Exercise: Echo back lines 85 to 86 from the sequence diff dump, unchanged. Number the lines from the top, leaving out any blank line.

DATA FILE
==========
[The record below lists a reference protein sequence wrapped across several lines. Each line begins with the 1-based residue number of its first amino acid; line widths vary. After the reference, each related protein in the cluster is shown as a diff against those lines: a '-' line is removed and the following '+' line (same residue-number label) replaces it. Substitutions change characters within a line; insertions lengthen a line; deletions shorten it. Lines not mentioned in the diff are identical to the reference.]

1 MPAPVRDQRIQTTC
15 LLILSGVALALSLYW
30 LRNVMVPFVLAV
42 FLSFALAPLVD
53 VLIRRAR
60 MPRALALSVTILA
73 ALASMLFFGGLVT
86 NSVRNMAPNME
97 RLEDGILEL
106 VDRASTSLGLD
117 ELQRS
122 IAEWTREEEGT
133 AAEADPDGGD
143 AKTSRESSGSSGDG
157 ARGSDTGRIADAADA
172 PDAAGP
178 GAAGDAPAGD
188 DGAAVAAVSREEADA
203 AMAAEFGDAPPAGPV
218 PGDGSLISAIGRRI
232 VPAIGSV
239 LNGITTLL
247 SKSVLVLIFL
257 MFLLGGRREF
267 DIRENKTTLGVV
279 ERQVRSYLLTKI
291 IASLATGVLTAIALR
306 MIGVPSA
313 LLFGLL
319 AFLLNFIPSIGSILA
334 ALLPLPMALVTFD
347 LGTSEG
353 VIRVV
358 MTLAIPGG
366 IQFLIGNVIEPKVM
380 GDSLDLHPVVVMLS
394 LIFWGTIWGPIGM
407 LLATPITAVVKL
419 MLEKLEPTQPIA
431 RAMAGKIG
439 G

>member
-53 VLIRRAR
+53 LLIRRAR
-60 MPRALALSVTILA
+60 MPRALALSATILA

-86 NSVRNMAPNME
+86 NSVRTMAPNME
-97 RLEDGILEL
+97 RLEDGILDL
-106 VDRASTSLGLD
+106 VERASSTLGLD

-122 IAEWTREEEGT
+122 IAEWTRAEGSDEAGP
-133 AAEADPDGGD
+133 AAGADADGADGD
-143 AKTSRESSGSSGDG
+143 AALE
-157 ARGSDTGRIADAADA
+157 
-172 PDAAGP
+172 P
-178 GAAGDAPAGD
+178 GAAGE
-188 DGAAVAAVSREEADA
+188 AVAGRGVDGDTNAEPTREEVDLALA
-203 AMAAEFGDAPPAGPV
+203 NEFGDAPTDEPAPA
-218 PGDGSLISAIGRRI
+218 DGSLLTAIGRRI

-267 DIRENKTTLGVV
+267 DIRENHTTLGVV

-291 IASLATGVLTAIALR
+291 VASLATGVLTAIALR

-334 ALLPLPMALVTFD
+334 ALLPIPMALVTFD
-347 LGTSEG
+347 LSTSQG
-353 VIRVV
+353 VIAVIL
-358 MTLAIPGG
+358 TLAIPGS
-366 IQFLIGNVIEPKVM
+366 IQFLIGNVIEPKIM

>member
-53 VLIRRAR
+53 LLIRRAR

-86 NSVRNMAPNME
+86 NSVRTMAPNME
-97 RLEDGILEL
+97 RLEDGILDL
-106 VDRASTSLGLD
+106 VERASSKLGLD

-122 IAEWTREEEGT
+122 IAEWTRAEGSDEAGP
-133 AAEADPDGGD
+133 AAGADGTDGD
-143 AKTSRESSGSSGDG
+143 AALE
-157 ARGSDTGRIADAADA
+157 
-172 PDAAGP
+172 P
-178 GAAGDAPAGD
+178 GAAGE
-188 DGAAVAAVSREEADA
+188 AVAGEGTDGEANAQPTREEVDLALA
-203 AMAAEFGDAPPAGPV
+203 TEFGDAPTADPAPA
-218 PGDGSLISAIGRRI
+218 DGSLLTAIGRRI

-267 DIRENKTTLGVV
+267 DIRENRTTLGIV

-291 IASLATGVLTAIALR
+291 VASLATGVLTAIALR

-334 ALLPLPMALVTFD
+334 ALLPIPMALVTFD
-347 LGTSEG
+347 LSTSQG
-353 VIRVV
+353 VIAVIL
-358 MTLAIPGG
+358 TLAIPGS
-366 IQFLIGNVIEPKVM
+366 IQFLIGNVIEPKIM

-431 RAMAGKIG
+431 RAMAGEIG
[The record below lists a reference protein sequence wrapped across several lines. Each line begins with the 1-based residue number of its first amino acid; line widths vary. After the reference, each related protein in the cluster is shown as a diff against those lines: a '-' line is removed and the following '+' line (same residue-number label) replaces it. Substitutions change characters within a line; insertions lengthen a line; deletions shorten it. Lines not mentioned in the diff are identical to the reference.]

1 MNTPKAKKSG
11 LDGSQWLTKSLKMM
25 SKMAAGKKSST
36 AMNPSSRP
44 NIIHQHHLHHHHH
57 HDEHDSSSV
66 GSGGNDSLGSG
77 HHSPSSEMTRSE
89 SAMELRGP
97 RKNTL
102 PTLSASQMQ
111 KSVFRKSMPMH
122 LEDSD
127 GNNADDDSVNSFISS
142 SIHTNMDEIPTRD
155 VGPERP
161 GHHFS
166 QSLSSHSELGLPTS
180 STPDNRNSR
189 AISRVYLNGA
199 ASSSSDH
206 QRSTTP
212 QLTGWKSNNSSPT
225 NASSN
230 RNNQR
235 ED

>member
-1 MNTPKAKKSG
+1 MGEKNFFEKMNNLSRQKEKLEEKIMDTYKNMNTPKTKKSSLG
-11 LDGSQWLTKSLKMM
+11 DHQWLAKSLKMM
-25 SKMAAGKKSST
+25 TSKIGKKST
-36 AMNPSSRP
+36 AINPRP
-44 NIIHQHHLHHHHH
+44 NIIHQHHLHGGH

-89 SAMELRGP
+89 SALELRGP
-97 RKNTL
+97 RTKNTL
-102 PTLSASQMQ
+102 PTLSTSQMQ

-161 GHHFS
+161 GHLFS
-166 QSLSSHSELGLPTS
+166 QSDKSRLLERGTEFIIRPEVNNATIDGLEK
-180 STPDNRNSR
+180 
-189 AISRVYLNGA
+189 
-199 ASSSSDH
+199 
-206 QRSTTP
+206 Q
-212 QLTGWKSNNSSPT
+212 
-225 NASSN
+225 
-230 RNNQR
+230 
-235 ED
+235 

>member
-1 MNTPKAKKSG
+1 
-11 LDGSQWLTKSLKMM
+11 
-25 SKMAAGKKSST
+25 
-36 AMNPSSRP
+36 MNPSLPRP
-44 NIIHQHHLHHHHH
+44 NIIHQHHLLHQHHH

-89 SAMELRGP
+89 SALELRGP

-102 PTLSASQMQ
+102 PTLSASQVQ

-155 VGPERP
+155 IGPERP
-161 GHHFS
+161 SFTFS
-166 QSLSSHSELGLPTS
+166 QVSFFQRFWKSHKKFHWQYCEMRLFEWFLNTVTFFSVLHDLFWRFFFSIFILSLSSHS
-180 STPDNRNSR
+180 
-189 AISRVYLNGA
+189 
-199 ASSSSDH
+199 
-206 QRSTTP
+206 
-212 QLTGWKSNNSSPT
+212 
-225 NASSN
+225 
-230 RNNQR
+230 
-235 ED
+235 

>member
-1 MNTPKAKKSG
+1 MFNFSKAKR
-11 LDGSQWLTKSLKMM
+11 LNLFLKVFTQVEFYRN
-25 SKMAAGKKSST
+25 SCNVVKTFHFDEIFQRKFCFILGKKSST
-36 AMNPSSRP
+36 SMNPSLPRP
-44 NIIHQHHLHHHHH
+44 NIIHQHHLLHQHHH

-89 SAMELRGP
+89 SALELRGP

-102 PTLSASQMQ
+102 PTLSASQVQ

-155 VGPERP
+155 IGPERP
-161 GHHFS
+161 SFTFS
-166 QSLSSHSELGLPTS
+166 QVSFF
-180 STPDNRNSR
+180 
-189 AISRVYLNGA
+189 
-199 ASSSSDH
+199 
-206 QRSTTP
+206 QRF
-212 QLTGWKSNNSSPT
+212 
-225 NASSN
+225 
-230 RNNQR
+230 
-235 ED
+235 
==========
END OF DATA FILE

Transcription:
+366 IQFLIGNVIEPKIM

>member